My entire point of view on this issue is that I purchased hundreds of dollars worth of router bits from a particular company, mainly because of the unconditional gaurantee used to promote their bits.  I paid a premium for these bits - Anyone who buys rockler router bits knows that they are not giving these things away.  I could have spent much, much less on generic bits from China, and thrown them away when they broke. 

In closing, I want to stress that this message is not an attempt to pursuade anyone from doing business with rockler.  I have many, many tools from the company, and I continue to do business with them, and would recomend the company to others - And no, I am not sponsored by them, but one can dream!  I am however, curious if my experiences are the exception or the rule.



Gregory Paolini

Private & Small Group Woodworking Classes in the Great Smokey Mountains

bones's picture

(post #102241, reply #10 of 23)

Thats why I've used craftsman tape rules for years.  When the spring would wear out, I just take it back and get a new tape.  only works on craftsman hand tools not the power stuff, but then they would be broke.

Government's view of the economy could be summed up in a few short phrases:
If it moves, tax it. If it keeps moving, regulate it.
And if it stops moving, subsidize it.

...For that old machine lovers:

RW's picture

(post #102241, reply #3 of 23)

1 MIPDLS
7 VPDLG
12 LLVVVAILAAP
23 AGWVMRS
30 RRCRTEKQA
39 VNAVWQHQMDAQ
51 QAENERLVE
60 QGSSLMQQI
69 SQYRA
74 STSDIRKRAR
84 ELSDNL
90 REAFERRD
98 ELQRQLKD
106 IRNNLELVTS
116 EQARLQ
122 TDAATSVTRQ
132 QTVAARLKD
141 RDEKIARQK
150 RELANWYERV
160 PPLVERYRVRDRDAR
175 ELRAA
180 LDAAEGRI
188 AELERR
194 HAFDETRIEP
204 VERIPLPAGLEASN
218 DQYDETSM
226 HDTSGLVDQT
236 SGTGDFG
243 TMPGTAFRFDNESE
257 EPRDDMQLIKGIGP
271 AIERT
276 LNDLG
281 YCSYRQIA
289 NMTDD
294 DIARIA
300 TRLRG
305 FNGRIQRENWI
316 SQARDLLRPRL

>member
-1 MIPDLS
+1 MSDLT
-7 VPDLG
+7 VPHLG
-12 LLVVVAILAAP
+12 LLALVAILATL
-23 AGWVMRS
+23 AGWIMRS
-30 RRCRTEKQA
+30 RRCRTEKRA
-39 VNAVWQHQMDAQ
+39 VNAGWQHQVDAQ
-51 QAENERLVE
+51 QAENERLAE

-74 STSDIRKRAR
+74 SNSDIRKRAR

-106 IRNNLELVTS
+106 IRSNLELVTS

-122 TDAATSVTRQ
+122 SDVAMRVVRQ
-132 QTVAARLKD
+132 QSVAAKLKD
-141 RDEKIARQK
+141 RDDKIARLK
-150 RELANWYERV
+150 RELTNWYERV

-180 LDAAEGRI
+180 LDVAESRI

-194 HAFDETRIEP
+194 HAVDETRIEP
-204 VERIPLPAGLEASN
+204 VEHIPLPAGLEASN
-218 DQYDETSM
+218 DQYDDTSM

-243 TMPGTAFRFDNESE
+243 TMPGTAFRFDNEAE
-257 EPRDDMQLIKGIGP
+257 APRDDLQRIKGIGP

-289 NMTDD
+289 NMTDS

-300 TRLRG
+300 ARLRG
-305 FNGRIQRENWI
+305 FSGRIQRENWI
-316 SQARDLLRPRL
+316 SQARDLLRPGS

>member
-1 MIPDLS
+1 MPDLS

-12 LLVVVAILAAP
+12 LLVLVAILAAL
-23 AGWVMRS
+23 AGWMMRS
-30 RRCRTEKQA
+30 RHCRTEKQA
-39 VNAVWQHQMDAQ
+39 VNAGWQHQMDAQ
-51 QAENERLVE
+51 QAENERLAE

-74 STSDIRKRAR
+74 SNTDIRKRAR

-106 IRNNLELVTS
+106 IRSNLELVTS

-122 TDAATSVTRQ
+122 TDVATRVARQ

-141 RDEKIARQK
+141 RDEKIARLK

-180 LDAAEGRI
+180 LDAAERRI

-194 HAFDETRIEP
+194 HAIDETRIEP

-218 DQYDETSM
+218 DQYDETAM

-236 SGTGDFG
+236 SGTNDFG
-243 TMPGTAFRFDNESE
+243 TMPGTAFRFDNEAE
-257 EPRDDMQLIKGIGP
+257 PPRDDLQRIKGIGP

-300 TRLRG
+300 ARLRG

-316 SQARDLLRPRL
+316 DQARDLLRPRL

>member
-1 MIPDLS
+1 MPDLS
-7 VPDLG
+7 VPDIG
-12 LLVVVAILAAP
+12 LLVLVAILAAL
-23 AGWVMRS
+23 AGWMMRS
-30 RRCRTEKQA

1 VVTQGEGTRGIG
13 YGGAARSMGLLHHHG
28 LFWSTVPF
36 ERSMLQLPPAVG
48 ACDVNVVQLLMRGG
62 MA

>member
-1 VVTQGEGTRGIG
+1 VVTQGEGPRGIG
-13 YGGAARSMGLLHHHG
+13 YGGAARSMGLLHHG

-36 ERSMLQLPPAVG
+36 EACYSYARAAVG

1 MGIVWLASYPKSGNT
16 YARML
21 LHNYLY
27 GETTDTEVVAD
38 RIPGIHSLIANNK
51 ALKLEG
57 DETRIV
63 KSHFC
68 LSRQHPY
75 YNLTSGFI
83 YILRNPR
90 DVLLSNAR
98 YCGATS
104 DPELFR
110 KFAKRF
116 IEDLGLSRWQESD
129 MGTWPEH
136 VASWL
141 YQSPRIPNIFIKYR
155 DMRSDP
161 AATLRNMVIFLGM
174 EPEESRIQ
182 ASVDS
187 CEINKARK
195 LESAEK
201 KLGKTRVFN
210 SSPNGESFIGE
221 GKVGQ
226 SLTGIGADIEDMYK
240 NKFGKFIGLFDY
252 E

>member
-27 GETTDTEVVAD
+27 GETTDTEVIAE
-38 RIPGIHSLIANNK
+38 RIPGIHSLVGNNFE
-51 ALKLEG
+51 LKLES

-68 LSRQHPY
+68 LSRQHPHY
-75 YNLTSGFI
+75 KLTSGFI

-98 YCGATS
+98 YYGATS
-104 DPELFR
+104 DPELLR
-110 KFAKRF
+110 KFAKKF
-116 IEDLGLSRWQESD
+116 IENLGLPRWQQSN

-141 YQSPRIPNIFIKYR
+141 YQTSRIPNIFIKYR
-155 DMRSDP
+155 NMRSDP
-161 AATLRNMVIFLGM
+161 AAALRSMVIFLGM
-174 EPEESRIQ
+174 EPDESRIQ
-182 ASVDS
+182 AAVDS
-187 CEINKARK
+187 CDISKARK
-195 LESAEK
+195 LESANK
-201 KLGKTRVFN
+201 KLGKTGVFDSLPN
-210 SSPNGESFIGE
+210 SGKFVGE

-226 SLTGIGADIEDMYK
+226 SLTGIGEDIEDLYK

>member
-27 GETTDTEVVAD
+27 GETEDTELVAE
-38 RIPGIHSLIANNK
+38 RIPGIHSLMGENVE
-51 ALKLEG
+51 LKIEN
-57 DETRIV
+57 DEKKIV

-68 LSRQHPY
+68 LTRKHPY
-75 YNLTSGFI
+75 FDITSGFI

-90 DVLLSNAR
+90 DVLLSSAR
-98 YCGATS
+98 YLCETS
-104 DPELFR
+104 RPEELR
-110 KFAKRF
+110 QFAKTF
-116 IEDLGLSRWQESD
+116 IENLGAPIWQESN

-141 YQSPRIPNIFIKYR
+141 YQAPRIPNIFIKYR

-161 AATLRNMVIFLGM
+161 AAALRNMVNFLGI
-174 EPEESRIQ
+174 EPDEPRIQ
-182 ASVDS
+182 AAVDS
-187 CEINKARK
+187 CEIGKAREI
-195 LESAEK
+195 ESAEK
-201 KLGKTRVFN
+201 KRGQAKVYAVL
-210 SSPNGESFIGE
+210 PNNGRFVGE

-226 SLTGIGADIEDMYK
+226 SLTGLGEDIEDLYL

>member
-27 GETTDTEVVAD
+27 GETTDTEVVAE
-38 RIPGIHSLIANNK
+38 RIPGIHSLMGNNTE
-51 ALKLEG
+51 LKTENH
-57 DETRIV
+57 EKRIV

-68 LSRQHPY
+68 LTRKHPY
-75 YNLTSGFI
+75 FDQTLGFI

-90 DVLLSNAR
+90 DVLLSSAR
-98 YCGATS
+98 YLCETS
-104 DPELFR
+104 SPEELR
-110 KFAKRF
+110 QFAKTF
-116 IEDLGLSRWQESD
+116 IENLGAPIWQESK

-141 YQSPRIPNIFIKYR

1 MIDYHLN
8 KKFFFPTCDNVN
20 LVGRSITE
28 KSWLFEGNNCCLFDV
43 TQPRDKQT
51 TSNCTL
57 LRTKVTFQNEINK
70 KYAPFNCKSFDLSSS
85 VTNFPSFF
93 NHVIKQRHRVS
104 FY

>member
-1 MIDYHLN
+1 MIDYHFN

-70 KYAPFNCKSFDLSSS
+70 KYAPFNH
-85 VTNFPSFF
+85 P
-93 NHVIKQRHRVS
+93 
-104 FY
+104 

Some thoughts

Unconditional pertains in most instances to defects that are not the fault of the user. I don't know anyone who would replace a bit after its been used, unless the initial usage demonstrated the defect. If it were truly unconditional, every time a bit started to dull you could expect a replacement.

Rockler partner stores are just that. Partners. Not Rockler. I happen to work in a joint that is one. The advantage is we get to order from an enormous inventory of items, and order what we do or don't want. If you had a direct line with every vendor, you wouldn't do it. Most outfits don't have that. Rockler has thousands, so they've become a one stop shop for a lot of the smaller things. So if you want two half pints of one item for a guy, and you'll never order it again, its an asset. But partner stores can't possibly inventory everything that Rockler has without really, really deep pockets. And probably don't want to. I suspect whoever you are going to is no different. They augment their bread and butter lines with the depth and breadth of products that Rockler can supply them with.